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    Ch 7 Ch 7 Presentation Transcript

    • A Geographic Profile ofSOUTH & EAST ASIAChapter 7
    • 7 South and East Asia At A Glance Regional Profile  One-quarter of the earth’s landmass  Half the world’s population  3.6 billion people Subregions  East Asia  South Asia  Southeast Asia
    • South and East Asia
    • Comparison in Area and Latitude South and East Asia vs. Conterminous U.S.
    • 7.1.1 Demographic Heavyweights Region is home to 54% of world’s population  China and India together have 2.4 billion people, or 37% of the world’s total Places with high urban densities  Hong Kong  Macao  Singapore
    • Population Distribution of South & East Asia
    • Population Cartogram of South & East Asia
    • 7.1.2 Population Growth Patterns Not possible to generalize about population growth in Monsoon Asia  Wide Range from 0% (Japan) to 3.3% (Timor-Leste)  Primarily LDCs in the region  Postindustrial Japan worries about its declining population  China’s “one-child policy”  India should overtake China as world’s most populous country in 2040  Wildcard is HIV/AIDS
    • 7.2 Physical Geography & Human Adaptations Inner Arc  World’s highest mountain ranges, plateaus, and basins Middle Arc  Lower mountains, hill lands, river plains, and basins Outer Eastern Arc  Islands and seas  Archipelagoes (clusters of islands)  East Indies  Philippines  Japan
    • 7.2.1 Climate and Vegetation Monsoon Asia is characterized generally by a warm, well-watered climate Climate Types in Region  Tropical Rain Forest  Tropical Savanna  Humid Subtropical  Warm Humid Continental  Cold Humid Continental  Desert  Steppe  Subarctic  Undifferentiated Highland
    • Climate Types of South & East Asia
    • Biome Types of South & East Asia
    • 7.2.2 The Monsoons Monsoons are the prevailing sea-to-land and land- to-sea winds  Wet Summer Monsoon  High humidity, moist air, predictable rains  Even more precipitation where there is elevation  Dry Winter Monsoon  Land loses relative warmth while the sea and coastal waters stay warm longer  Wind shifts and air masses flow from inland areas to sea  Long dry season, except for Japan
    • South Asia Monsoons
    • Torrential Monsoon Rains in Sri Lanka
    • Land Use in Monsoon Asia
    • 7.2.3 Agricultural Adaptations Many soils are infertile  High temperatures and heavy rains  Rapid leaching of mineral nutrients  Decomposition of organic matter  Many soils will not support more than one or two poor harvests
    • 7.2.4 The Importance of Rice Intensive Subsistence Agriculture  Built around growing of cereals, especially rice Shifting Cultivation  Capable of sustaining only small populations for brief periods of time Wet Rice Cultivation  Capable of producing 2-3 crops per year  Can sustain large populations over long periods of time  Lowland Floodplains and Upland Terraces
    • Rice Fields in Vietnam
    • 7.2.5 Agriculture and Culture Theory of Himalayan Environmental Degradation  People overpopulation in Nepal  No room left in the Terai, so people clear and cultivate steep lands on which it is impossible to build terraces  Heavy monsoon rains cause relentless erosion  Eroded plots cannot be cultivated again  Landslides occur downslope, causing loss of life  Increased sediment load causes rivers to swell out of banks  Flooding downstream in Bangladesh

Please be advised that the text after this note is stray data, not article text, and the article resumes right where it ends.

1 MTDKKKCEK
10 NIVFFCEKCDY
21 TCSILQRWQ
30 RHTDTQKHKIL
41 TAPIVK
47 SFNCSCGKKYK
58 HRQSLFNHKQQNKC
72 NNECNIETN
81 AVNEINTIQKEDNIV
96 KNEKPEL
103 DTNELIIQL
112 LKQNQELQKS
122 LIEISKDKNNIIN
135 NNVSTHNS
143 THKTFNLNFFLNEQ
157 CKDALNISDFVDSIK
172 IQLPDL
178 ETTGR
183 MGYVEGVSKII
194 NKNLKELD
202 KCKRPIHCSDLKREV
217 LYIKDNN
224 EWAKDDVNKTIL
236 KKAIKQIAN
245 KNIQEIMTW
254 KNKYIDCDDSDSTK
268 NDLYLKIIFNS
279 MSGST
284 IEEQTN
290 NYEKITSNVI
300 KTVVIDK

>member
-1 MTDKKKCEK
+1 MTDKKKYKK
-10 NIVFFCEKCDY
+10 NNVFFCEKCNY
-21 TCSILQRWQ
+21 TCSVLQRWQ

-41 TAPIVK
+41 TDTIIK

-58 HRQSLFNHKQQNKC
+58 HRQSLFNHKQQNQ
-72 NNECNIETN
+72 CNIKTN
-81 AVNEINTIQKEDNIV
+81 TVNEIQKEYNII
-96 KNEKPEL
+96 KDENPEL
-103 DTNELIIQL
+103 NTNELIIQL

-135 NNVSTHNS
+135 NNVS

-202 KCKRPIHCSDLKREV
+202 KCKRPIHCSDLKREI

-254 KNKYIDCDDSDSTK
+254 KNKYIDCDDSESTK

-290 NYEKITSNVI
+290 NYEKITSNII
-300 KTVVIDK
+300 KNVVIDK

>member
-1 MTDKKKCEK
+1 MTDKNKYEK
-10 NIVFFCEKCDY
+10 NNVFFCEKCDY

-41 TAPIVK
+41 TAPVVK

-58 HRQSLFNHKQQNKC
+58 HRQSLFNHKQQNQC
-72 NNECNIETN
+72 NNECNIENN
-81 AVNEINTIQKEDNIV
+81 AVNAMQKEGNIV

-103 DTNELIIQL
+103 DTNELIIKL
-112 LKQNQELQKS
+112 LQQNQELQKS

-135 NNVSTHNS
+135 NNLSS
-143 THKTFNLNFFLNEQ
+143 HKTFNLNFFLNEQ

• 7.2.6 Where Asians Live 38% of region’s population is urban  Tokyo is the world’s largest city (37 million) 62% of region’s population is rural  Main unit of Asian settlement is the village  Lowland villages tend to be situated on natural levees, dikes, or raised mounds Pronounced Rural-to-Urban Migration
    • Satellite Dish on Traditional Dwelling
    • 7.3 Cultural & Historical Geographies Cultural Developments from Monsoon Asia  First movable printing type (Korea)  Gunpowder, paper, silk, and porcelain (China)  Faiths of Hinduism and Buddhism (India)  Domesticated plants and animals  Rice  Cabbage  Chickens  Water Buffalo  Zebu Cattle  Pigs
    • 7.3.1 Ethnic and Linguistic Patterns Ethnic and linguistic composition is rich and complex Language Families  Indo-European  Sino-Tibetan  Altaic  Austric  Dravidian  Papuan
    • Languages of South & East Asia
    • 7.3.2 Religions & Philosophical Movements Two Great Hearths of Religion  Middle East  Monsoon Asia Belief systems practiced by 25 percent of the world’s population originated in this region  Hinduism  Buddhism  Confucianism  Daoism Other Practices  Shintoism  Ancestor Veneration  Animism
    • Religions of Monsoon Asia
    • Ancestor Veneration
    • 7.3.2 Religions & Philosophical Movements Hinduism  Lacks a definite creed or theology  Social hierarchy of the caste system  Practice rituals to honor deities  Brahman the Creator  Vishnu the Preserver  Shiva the Destroyer  Believe in reincarnation and transmigration of souls  Ganges is a sacred river  Belief that it springs from the matted hair of the god Shiva  Many elderly go to die in this city and be cremated where ashes can be strewn in holy waters
    • Hinduism: Vishnu and Lakshmi